More Catholics, Protestants want 'less strict' abortion laws after Roe reversal, Gallup finds

Getty Images/Exkalibur
Getty Images/Exkalibur

An increasing share of Catholics and Protestants say they support less strict abortion laws after the U.S. Supreme Court's decision last June returned to the states the power to make their own abortion laws, a new poll suggests.

Gallup released a poll on Feb. 10 that found a plurality of Catholics (38%) and Protestants (37%) describe themselves as "dissatisfied" with the state of abortion laws in the United States because they wanted to see them become "less strict."

The poll, which sampled 1,011 U.S. adults from Jan. 2-22 with a 4 percentage-point error margin, illustrated a noticeable shift in public opinion since the same question was posed to Catholics and Christians last year.

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In 2022, a plurality of Catholics (28%) described themselves as satisfied with U.S. abortion policy, while a plurality of Protestants (30%) said they were dissatisfied because they wanted stricter abortion laws.

The 2023 Gallup survey marks the first time the polling company has measured public sentiment on abortion since the Supreme Court issued its Dobbs v. Jackson Women's Health Organization ruling that overruled the Roe v. Wade decision that legalized abortion nationwide. The court determined that the U.S. Constitution does not and never has contained a right to abortion.

This year, 30% of both Catholics and Protestant respondents characterized themselves as satisfied with abortion laws in the U.S.

The share of Protestants satisfied with U.S. abortion policy rose sharply from 21% in 2022. Meanwhile, the percentage of Catholics who would prefer stricter abortion laws dropped from 21% last year to 15% this year, while a drop from 30% to 20% occurred among Protestants.

The percentage of Catholics expressing a desire for less strict abortion laws nearly doubled from 22% in 2022 to 38% this year. The share of Protestants who said the same rose from 25% last year to 37% this year.

Respondents identifying with "no religion" were the most likely to support less strict abortion laws in 2022 and 2023 (47% in 2022 to a solid majority of 69% in 2023).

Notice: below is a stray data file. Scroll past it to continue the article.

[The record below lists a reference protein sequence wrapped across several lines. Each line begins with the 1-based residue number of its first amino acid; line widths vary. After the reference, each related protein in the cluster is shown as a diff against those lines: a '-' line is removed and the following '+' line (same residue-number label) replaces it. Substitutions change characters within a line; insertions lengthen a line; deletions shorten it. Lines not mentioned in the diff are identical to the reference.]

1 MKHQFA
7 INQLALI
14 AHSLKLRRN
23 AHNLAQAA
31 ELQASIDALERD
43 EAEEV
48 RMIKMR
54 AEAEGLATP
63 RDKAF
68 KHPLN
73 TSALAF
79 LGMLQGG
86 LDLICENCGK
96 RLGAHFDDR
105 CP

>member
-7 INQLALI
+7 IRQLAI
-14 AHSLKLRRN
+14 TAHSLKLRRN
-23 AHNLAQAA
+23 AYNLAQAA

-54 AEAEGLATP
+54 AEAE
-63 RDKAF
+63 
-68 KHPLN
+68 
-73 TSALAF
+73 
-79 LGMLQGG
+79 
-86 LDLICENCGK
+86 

The percentage of non-religious adults satisfied with abortion laws dropped from 26% to 18% in the past year. The already low share of non-religious wanting stricter abortion laws in 2022 (10%) decreased even further in 2023 to 5%.

Among the U.S. population, the desire for less strict abortion laws reached a record high of 46% in 2023, while the share of those who want more stringent abortion laws fell to a low of 15%.

A record share of Democrats (74%), independents (44%) and Republicans (17%) expressed support for less strict abortion laws this year.

Following the last June's Supreme Court decision in Dobbs, abortion laws now vary by state.

According to Susan B. Anthony Pro-Life America, 14 states have total or near-total bans on abortion: Alabama, Arkansas, Georgia, Idaho, Kentucky, Louisiana, Mississippi, Missouri, Oklahoma, South Dakota, Tennessee, Texas, West Virginia and Wisconsin. In Arizona, Indiana, North Dakota, Ohio, Utah and Wyoming, similar bans are tied up in court. A near-total ban on abortion will soon take effect in Iowa.

Florida has enacted a ban on abortions after 15 weeks gestation. The remaining 29 states have "few or no limits on abortion."

While Gallup's poll suggests that a higher share of Americans say they want more lenient laws on abortion, other polls have found that most Americans favor laws that restrict late-term abortions.

Pro-life critics have warned that many mainstream polling outlets don't adequately provide respondents with enough context about the abortion issue to truly get a sense of what they think on the matter. 

Some polls suggest that most Americans support bans on abortion past 15 weeks of gestation, which is the limit enacted by Mississippi that led to the Dobbs case. 

A Harvard-Harris poll of nearly 2,000 Americans conducted just before the Supreme Court heard oral arguments in the Dobbs case in December 2021 found that 56% of respondents support abortion restrictions after 15 weeks. 

The Harvard-Harris poll provided respondents with the context that the Supreme Court's decision in Roe v. Wade allowed women to have abortions within the first 24 weeks of pregnancy. Thirty-eight percent of respondents supported letting that decision stand, while 32% supported repealing it altogether. Another 24% of respondents said they wanted abortion limited after 15 weeks of gestation. 

Ryan Foley is a reporter for The Christian Post. He can be reached at:

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